Robot Ipsa Loquitur
Accidents are becoming automated. From self-driving cars to self- flying drones, robots are increasingly colliding with the world. One of the most pressing questions raised by these technologies—indeed, one of the great regulatory challenges of the coming era—is how the law should account for crashes involving these complex, automated systems. By now, many have weighed in. And, though responses vary, a tentative consensus has begun to emerge around the idea that tomorrow’s robots will pose formidable challenges to today’s negligence and design defect doc-trines.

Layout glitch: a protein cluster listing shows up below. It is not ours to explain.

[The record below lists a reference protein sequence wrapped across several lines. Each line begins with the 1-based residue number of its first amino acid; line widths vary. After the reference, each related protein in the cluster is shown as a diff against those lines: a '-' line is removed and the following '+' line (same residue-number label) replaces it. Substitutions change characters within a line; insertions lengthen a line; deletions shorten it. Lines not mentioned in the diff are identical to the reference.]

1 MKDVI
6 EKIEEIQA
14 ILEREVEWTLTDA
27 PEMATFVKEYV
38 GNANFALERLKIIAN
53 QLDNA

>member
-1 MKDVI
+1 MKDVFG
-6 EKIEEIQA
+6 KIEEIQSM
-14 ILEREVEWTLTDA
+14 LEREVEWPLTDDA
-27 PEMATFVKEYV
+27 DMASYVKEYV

This Article challenges that view. In sharp contrast to the prevailing wisdom, it argues that widespread debates over the so-called vexing tort problems raised by robots have overlooked a crucial issue: inference. Fault, after all, need not be shown by pointing directly to a faulty line of code. Like all facts, it can be proven indirectly through circumstantial evidence. Indeed, as the ancient negligence rule of res ipsa loquitur makes plain, sometimes an accident can “speak for itself.” Using the first robot accused of negligence as a case study, this Article shows how advanced data-logging technologies in modern machines provide richly- detailed records of accidents that, themselves, speak to the fault of the parties involved. In doing so, it offers the first wide-ranging account of how inference-based analysis can—and, in fact, already does—elegantly resolve liability determinations for otherwise confoundingly complex accidents. Having done so, it outlines steps that courts, practitioners, and policymakers can take to streamline fault determinations using an approach it calls robot ipsa loquitur. With trillion-dollar markets and millions of lives on the line, it argues that drastic calls by leading experts to upend conventional liability are ahistorical, contrary to tort law’s fundamental goals, and unnecessary to protect the interests of accident victims. A simpler, more productive approach would let the robot speak for itself.
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